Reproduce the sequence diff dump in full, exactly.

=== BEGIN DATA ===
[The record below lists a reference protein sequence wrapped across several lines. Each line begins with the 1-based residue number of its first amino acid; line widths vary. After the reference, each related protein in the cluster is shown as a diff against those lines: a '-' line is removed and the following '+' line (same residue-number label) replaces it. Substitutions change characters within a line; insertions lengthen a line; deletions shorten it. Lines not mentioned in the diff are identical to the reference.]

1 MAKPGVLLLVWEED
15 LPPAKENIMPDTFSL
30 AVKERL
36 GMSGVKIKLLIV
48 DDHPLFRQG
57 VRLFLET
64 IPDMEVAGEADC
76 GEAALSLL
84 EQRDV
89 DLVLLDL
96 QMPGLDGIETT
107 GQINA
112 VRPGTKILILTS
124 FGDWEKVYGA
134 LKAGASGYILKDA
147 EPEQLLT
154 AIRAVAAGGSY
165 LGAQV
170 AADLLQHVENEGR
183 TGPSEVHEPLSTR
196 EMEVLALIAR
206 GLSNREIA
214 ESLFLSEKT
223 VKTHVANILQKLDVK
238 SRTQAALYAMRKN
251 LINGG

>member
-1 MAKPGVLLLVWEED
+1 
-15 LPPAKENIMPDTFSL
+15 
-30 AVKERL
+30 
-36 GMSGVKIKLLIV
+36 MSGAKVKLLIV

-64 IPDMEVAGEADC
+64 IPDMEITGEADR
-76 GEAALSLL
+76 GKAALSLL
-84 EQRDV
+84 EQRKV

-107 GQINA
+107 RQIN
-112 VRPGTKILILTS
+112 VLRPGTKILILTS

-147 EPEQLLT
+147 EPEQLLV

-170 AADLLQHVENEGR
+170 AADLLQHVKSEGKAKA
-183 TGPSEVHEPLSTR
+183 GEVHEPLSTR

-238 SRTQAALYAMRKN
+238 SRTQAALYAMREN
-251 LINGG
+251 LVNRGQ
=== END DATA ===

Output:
[The record below lists a reference protein sequence wrapped across several lines. Each line begins with the 1-based residue number of its first amino acid; line widths vary. After the reference, each related protein in the cluster is shown as a diff against those lines: a '-' line is removed and the following '+' line (same residue-number label) replaces it. Substitutions change characters within a line; insertions lengthen a line; deletions shorten it. Lines not mentioned in the diff are identical to the reference.]

1 MAKPGVLLLVWEED
15 LPPAKENIMPDTFSL
30 AVKERL
36 GMSGVKIKLLIV
48 DDHPLFRQG
57 VRLFLET
64 IPDMEVAGEADC
76 GEAALSLL
84 EQRDV
89 DLVLLDL
96 QMPGLDGIETT
107 GQINA
112 VRPGTKILILTS
124 FGDWEKVYGA
134 LKAGASGYILKDA
147 EPEQLLT
154 AIRAVAAGGSY
165 LGAQV
170 AADLLQHVENEGR
183 TGPSEVHEPLSTR
196 EMEVLALIAR
206 GLSNREIA
214 ESLFLSEKT
223 VKTHVANILQKLDVK
238 SRTQAALYAMRKN
251 LINGG

>member
-1 MAKPGVLLLVWEED
+1 
-15 LPPAKENIMPDTFSL
+15 
-30 AVKERL
+30 
-36 GMSGVKIKLLIV
+36 MSGAKVKLLIV

-64 IPDMEVAGEADC
+64 IPDMEITGEADR
-76 GEAALSLL
+76 GKAALSLL
-84 EQRDV
+84 EQRKV

-107 GQINA
+107 RQIN
-112 VRPGTKILILTS
+112 VLRPGTKILILTS

-147 EPEQLLT
+147 EPEQLLV

-170 AADLLQHVENEGR
+170 AADLLQHVKSEGKAKA
-183 TGPSEVHEPLSTR
+183 GEVHEPLSTR

-238 SRTQAALYAMRKN
+238 SRTQAALYAMREN
-251 LINGG
+251 LVNRGQ